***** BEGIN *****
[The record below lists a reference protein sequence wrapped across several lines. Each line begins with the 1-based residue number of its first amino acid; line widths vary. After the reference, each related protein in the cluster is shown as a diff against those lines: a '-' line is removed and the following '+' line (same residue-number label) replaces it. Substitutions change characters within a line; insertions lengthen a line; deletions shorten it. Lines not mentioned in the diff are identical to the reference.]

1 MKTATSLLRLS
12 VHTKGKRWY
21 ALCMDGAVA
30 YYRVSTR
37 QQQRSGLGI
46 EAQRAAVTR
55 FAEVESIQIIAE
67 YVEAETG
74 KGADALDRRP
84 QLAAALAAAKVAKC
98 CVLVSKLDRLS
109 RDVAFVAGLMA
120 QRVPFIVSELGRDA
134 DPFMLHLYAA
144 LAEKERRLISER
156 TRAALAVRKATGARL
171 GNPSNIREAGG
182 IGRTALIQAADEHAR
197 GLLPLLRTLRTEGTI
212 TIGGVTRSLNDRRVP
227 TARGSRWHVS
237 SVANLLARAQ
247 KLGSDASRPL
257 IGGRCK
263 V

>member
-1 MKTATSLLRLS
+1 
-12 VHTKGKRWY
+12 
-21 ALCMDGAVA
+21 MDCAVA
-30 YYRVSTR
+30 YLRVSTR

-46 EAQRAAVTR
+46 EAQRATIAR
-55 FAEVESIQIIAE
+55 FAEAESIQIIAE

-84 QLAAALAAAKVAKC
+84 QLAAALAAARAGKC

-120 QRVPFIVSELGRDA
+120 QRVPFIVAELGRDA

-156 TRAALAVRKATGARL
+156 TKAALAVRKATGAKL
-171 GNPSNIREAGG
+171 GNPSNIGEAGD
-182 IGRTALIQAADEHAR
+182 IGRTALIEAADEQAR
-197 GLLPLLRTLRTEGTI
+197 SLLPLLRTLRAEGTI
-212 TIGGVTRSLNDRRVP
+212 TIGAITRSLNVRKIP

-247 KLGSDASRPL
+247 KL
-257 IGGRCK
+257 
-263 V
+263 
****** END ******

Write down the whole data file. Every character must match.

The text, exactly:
[The record below lists a reference protein sequence wrapped across several lines. Each line begins with the 1-based residue number of its first amino acid; line widths vary. After the reference, each related protein in the cluster is shown as a diff against those lines: a '-' line is removed and the following '+' line (same residue-number label) replaces it. Substitutions change characters within a line; insertions lengthen a line; deletions shorten it. Lines not mentioned in the diff are identical to the reference.]

1 MKTATSLLRLS
12 VHTKGKRWY
21 ALCMDGAVA
30 YYRVSTR
37 QQQRSGLGI
46 EAQRAAVTR
55 FAEVESIQIIAE
67 YVEAETG
74 KGADALDRRP
84 QLAAALAAAKVAKC
98 CVLVSKLDRLS
109 RDVAFVAGLMA
120 QRVPFIVSELGRDA
134 DPFMLHLYAA
144 LAEKERRLISER
156 TRAALAVRKATGARL
171 GNPSNIREAGG
182 IGRTALIQAADEHAR
197 GLLPLLRTLRTEGTI
212 TIGGVTRSLNDRRVP
227 TARGSRWHVS
237 SVANLLARAQ
247 KLGSDASRPL
257 IGGRCK
263 V

>member
-1 MKTATSLLRLS
+1 
-12 VHTKGKRWY
+12 
-21 ALCMDGAVA
+21 MDCAVA
-30 YYRVSTR
+30 YLRVSTR

-46 EAQRAAVTR
+46 EAQRATIAR
-55 FAEVESIQIIAE
+55 FAEAESIQIIAE

-84 QLAAALAAAKVAKC
+84 QLAAALAAARAGKC

-120 QRVPFIVSELGRDA
+120 QRVPFIVAELGRDA

-156 TRAALAVRKATGARL
+156 TKAALAVRKATGAKL
-171 GNPSNIREAGG
+171 GNPSNIGEAGD
-182 IGRTALIQAADEHAR
+182 IGRTALIEAADEQAR
-197 GLLPLLRTLRTEGTI
+197 SLLPLLRTLRAEGTI
-212 TIGGVTRSLNDRRVP
+212 TIGAITRSLNVRKIP

-247 KLGSDASRPL
+247 KL
-257 IGGRCK
+257 
-263 V
+263 